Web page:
Regulatory pathways involved in directing normal development of complex eukaryotic organisms, how disruptions of these pathways can lead to abnormal cell growth/cancer. Causes, detection, treatment, prevention of cancer. prereq: Biol 4003
GCD 4171 - Stem Cells in Biology and Medicine
Credits: 3.0 [max 3.0]
Course Equivalencies: GCD 8181/SCB 8181
Grading Basis: A-F only
Typically offered: Every Spring
Contemporary stem cell biology with emphasis on mechanisms/applications. Embryonic, tissue-specific, and induced pluripotent stem cells and potential uses in human disease. recommended prerequisites BIOL 4003 Genetics; recommended prerequisite or corequisite BIOL 4004 Cell Biology This course can be used as an elective for certain CBS majors, such as the GCD major. Check the Program Requirements for your major to determine if it can be used as an elective.
GCD 5036 - Molecular Cell Biology
Credits: 3.0 [max 3.0]
Typically offered: Every Fall
Analysis of dynamic cellular activities at the molecular level in cell biological fields that are experiencing new research advances not yet reflected in textbooks. Significant emphasis is placed on understanding the experimental basis of our current knowledge of cellular processes through analysis of scientific papers. Project and presentation-based assessments of learning outcomes. prereq: Biol 4004 or instr consent; [sr or grad student] recommended
MICB 4131 - Immunology
Credits: 3.0 [max 3.0]
Course Equivalencies: MicB 4131/VPM 4131
Typically offered: Every Fall
Molecular, genetic and cellular basis for innate and adaptive immune responses. The immune systems role in; transplantation, autoimmune disease, cancer immunotherapy, vaccinololgy, acquired and genetic immunodeficiencies. Prereq: Biol 2003 or Biol 1009 and [Junior or senior]
NSC 5203 - Basic and Clinical Vision Science
Credits: 3.0 [max 3.0]
Typically offered: Spring Even Year
Basic and clinical vision science. prereq: instr consent
NSC 5461 - Cellular and Molecular Neuroscience
Credits: 4.0 [max 4.0]
Grading Basis: A-F or Aud
Typically offered: Every Fall
Lectures by team of faculty, problem sets in important physiological concepts, discussion of original research papers. prereq: NSc grad student or instr consent
NSC 5561 - Systems Neuroscience
Credits: 4.0 [max 4.0]
Grading Basis: A-F or Aud
Typically offered: Every Fall
Principles of organization of neural systems forming the basis for sensation/movement. Sensory-motor/neural-endocrine integration. Relationships between structure and function in nervous system. Team taught. Lecture, laboratory. prereq: NSc grad student or instr consent
NSC 5661W - Behavioral Neuroscience (WI)
Credits: 4.0 [max 4.0]
Grading Basis: A-F or Aud
Typically offered: Every Spring
Neural coding/representation of movement parameters. Neural mechanisms underlying higher order processes such as memorization, memory scanning, and mental rotation. Emphasizes experimental psychological studies in human subjects, single cell recording experiments in subhuman primates, and artificial neural network modeling. prereq: Grad NSc major or grad NSc minor or instr consent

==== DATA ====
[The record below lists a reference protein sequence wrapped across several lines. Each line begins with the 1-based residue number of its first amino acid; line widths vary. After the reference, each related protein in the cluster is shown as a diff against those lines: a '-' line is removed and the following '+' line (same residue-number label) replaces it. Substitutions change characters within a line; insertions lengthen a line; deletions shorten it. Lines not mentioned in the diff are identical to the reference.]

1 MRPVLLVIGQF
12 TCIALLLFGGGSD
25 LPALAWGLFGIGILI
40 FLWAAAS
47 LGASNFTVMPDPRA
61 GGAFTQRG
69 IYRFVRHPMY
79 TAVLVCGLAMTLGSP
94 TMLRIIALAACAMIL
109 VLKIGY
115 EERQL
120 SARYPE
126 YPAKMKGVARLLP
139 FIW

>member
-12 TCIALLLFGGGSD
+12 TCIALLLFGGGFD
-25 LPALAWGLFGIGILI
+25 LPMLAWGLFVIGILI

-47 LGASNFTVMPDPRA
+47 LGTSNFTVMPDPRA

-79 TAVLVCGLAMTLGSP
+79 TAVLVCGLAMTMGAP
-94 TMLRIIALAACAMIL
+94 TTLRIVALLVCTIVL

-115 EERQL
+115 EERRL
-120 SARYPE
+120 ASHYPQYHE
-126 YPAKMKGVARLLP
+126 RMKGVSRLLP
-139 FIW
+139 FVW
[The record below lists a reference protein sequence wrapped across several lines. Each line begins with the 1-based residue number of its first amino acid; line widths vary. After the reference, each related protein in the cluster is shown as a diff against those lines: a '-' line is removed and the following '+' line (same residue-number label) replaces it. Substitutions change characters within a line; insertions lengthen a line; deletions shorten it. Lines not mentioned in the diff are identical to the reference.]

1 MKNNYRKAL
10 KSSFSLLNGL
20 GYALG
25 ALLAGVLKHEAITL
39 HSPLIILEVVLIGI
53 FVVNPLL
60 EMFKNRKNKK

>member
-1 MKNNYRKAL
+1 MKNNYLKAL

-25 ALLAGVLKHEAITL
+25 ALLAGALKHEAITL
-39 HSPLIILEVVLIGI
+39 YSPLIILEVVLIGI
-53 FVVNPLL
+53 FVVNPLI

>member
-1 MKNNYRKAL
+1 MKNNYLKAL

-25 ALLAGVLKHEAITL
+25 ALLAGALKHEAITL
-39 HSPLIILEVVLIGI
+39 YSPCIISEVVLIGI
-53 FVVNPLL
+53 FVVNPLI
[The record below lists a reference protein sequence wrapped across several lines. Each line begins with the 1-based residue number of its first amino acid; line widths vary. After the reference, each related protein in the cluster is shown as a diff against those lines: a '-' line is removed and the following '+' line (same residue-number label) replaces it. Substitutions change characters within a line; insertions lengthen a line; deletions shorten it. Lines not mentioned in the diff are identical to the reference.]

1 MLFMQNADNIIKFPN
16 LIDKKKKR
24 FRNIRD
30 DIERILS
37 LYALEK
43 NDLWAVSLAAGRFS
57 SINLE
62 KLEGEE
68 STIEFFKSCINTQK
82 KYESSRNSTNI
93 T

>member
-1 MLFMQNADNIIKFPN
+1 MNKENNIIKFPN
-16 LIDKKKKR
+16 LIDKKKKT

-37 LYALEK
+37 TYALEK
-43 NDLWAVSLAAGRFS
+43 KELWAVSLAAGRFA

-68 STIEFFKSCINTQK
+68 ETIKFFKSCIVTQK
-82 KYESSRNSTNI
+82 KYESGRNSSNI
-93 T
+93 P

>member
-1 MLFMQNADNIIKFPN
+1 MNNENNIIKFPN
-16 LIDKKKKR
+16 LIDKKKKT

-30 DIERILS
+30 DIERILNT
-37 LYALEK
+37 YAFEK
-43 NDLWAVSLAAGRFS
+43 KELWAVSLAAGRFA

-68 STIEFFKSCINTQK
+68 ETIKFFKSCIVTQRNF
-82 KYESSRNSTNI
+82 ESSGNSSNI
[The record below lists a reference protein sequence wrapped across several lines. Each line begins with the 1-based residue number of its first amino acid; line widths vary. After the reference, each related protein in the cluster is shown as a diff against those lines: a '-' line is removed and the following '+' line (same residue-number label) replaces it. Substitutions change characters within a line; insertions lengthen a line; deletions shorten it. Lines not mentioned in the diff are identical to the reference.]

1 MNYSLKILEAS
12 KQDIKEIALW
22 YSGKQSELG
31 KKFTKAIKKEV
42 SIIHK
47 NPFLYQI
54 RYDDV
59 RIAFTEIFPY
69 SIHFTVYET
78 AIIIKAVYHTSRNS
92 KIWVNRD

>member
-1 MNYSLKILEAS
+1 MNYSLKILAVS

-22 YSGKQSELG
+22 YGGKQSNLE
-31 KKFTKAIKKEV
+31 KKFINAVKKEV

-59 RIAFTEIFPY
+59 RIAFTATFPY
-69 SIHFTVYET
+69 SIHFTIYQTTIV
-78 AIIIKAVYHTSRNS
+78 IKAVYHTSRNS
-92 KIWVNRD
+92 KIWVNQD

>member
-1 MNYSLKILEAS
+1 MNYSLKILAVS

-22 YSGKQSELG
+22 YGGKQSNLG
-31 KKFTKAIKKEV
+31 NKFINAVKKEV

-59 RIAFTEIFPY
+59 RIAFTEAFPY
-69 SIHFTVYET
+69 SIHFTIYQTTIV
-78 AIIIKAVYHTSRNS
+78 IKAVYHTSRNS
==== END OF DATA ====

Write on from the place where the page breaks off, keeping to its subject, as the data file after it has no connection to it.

NSCI 3001W - Neuroscience and Society (CIV, WI)
Credits: 4.0 [max 4.0]
Grading Basis: A-F only
Typically offered: Every Spring
Ethical implications. Readings, personal reflections, class discussions, debates, and formal writing. Development of logical arguments, writing skills, oral presentation skills, and teamwork. Students present/argue both their own personal views and those of others. What it is like to have altered mentation, i.e. a brain disease or disability. Readings/multimedia reports from primary neuroscience literature as well as philosophy, policy, and law literature and popular media.
NSCI 3505W - Mind and Brain (WI)
Credits: 4.0 [max 4.0]
Grading Basis: A-F only
Typically offered: Every Spring
This course is intended as an introduction to the new views on the relationship between mind and brain. Over the last several decades, a new view of cognition and neural processing has been developed based on the concepts of al¬gorithm, representation, computation, and information processing. Within this theoretical frame¬work, psychological constructs are computational processes occur¬ring across physical neural systems. We will take a neuroscience and psychological perspective in which the physical neuroscience instantiates but does not diminish the psychological constructs. Although our conceptual framework will be computational, this course will not require or expect any mathematical or computer background. At the completion of this class, you will understand the implications of the physical nature of the brain ? how mentation is explicable from physical processes, and how decision-making arises from those same physical processes. Importantly, you will also understand the limitations of current knowledge and the methodologies being used to push those limitations. This class is not intended as a final step in this understanding, but as a first step into these issues. At the conclusion of the class, you should have sufficient understanding to continue more in-depth reading and study in these issues. There are no official prerequisites. However, I have found that students who have EITHER a strong computational background (computer science, mathematics, economics, physics) OR have taken an introductory neuroscience course (e.g. Nsci 2100) have done better in the class than students with no background. However, I have seen students come in with very little background and do well in the class if they engage with the class and work hard.